In a specific embodiment, pulses 50 were square with the time between their leading edges 50a being 3.5 milliseconds. It is preferred that the time between leading edges 50a of pulses 50 be between 2 and 8 milliseconds. In a specific embodiment, pulses 52 had a width of microseconds and oscillator 14 provided a 2.5 megahertz frequency modulation. Although gated oscillator 14 can operatively provide a frequency of between lOO kilohertz and I0 megahertz, it is preferred that the frequency be between 1.0 megahertz and 3.5 megahertz. It is further preferred that at least pulses 50 be produced by multivibrator 10 for proper accuracy.

It is preferable to provide a crystal oscillator 14 so that it can operate at a very stable frequency. I have found that although various piezoelectric transducers could be used, transducers 20 and 22 are preferably lead metaniobate or lead zirconate titanate, both of which have a low Q and do not ring. It is also important that the peak detector (comparator) 26 be of a high speed, such as 60 megahertz. It is to be understood that the foregoing specific parameters and the following specific parameters are for illustrative purposes only, that no limitation is intended, and that other components may be used in connection with the block diagram illustrated in FIG. 1:

Circuit Elements Integrated Circuit Model No.

Astable multivibrator l0 Fairchild 710C One-shot multivibrator l2 Fairchild 710C Oscillator l4 Fairchild 7IOC Amplifiers 18.24 Peak detector 26 AND gate 32 Fairchild 733C Fairchild 760C Fairchild SH3002 Delayed pulse generator 28 Fairchild 9601 One-shot multivibrator 30 Fairchild 9601 Voltage followers 42, 46 Fairchild 74I skilled in the art without departing from the novel spirit and scope of the present invention.

What is claimed is:

1. Apparatus for measuring the concentration of suspended solids and/or immiscible liquids in liquids, which comprises: means for producing a series of ultrasonic pulses; a transducer for transmitting said ultrasonic pulses into a sample to be tested; means spaced from said transducer for receiving the root signal of each of said ultrasonic pulses and its reflected echo signals with each root signal and its measurable reflected echo signals forming a pulse train, said transmitted ultrasonic pulses being spaced apart a greater length of time than the total time of a said pulse train; means for detecting only a selected one of said reflected echo signals from each pulse train; and means for displaying a signal corresponding to said selected one signal, said producing means comprises means for producing a series of square pulses; a one-shot multivibrator triggering on the leading edge of each square pulse for pro ducing a series of narrower rectangular pulses; a crystal oscillator for frequency modulating said rectangular pulses; and means for amplifying said modulated pulses and transmitting them to said transducer.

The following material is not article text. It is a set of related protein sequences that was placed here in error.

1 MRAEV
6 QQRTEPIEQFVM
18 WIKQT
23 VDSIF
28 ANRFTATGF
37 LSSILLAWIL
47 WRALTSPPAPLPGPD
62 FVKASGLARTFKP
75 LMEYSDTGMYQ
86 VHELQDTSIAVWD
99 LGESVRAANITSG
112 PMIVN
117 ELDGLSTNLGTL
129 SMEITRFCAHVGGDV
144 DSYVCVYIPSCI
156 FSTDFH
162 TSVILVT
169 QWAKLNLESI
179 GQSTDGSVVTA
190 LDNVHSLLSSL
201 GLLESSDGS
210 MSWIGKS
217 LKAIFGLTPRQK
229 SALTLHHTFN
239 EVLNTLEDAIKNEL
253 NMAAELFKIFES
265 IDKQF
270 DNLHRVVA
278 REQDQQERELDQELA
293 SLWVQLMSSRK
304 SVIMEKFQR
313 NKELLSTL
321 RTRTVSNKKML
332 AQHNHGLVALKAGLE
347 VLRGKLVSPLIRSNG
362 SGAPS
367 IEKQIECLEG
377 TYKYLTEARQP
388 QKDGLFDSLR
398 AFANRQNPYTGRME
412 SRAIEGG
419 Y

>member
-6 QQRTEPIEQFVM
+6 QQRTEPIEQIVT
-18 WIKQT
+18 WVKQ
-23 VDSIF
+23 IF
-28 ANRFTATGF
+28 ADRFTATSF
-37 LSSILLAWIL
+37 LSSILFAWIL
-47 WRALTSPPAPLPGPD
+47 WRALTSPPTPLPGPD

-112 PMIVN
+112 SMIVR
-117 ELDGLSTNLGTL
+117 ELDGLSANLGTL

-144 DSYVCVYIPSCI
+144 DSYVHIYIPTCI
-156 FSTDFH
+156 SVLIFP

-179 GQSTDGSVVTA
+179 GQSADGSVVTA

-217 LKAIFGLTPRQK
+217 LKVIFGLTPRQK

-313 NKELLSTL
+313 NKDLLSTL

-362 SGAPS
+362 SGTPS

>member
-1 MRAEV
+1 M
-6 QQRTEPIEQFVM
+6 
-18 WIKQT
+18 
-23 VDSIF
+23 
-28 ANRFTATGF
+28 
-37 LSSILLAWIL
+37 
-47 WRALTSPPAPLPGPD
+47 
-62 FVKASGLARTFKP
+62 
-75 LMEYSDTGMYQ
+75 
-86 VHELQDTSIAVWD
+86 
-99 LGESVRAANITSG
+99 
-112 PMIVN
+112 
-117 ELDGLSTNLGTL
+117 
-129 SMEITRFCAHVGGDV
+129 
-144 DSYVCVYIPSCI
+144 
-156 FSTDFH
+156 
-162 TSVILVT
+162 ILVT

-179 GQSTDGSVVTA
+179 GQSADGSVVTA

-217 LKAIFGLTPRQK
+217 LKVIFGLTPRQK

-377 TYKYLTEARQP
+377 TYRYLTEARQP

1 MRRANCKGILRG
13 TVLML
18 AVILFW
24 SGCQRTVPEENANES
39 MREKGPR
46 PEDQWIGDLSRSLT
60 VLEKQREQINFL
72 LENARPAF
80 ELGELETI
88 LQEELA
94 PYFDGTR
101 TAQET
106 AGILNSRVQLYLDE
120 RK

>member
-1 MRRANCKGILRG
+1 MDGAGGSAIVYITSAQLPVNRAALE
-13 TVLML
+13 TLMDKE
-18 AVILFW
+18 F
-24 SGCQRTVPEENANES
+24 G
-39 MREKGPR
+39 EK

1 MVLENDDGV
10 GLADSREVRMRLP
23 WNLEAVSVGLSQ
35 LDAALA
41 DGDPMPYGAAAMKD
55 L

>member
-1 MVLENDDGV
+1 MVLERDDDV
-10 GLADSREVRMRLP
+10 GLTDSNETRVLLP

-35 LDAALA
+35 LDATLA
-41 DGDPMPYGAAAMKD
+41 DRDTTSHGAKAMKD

2.'Apparatus as described in claim 1, said detecting means comprising a peak detector, means for amplifying and transmitting the pulse trains received by said receiving means to said peak detector; means triggered by said square pulse producing means for preventing other than said selected one echo signal of each train from being detected by said peak detector; and means for holding the peak detector output signal, said holding means being coupled to said displaying means.

3. Apparatus as described in claim 1, wherein the output of said peak detector is connected to charge a capacitor through a high-speed diode; and means coupled to the diode and capacitor junction for modifying the output signal thereat and for transmitting a signal to said displaying means.

4. Apparatus for measuring solids and/or immiscible liquids in liquids, which comprises: means for producing a series of ultrasonic pulses; a transducer for transmitting said ultrasonic pulses into a sample to be tested; means spaced from said transducer for receiving the root signal of each of said ultrasonic pulses and its reflected echo signals with each root signal and its measurable reflected echo signals forming a pulse train, said transmitted ultrasonic pulses being spaced apart a greater length of time than the total time of a said pulse train; means for detecting only a selected one of said reflected echo signals from each pulse train; and means for displaying a signal corresponding to said selected one signal; said detecting means comprising a peak detector, means for amplifying and transmitting the pulse trains received by said receiving means to said peak de tector; means for preventing; other than said selected one echo signal of each train from being detected by said peak detector; and means for modifying and coupling the output of said peak detector to said displaying means.

5. Apparatus as described in claim 4, wherein the output of said peak detector is connected to charge a capacitor through a high-speed diode; and means cou pled to the diode and capacitor junction for modifying the output signal thereat and for transmitting a signal to said displaying means.

6. Apparatus for measuring the concentration of suspended solids and/or immiscible liquids in liquids, which comprises: a chamber for containing a sample to be measured; means for producing a series of ultrasonic pulses; a transducer for transmitting said ultrasonic pulses into said chamber; means spaced from said transducer for receiving the root signal of each of said ultrasonic pulses and its reflected echo signals with each root signal and its measurable reflected echo signals forming a pulse train; said transmitted ultrasonic pulses being spaced apart a greater length of time than the total time of a said pulse train; means for detecting only a selected one of said reflected echo signals from each pulse train; and means for displaying a signal corresponding to said selected one signal, said transducer and said receiving means being located to face each other on opposite sides of said chamber.

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Referenced by
Citing PatentFiling datePublication dateApplicantTitle
US4249422 *Oct 22, 1979Feb 10, 1981The United States Of America As Represented By The Secretary Of The NavyApparatus and process for determining the composition of fluid-filled cavities
US4381674 *Jun 22, 1981May 3, 1983Micro Pure Systems, Inc.Ultrasonic detecting and identifying of particulates
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Classifications
U.S. Classification73/61.75, 73/599
International ClassificationG01N29/032, G01N29/02
Cooperative ClassificationG01N29/032
European ClassificationG01N29/032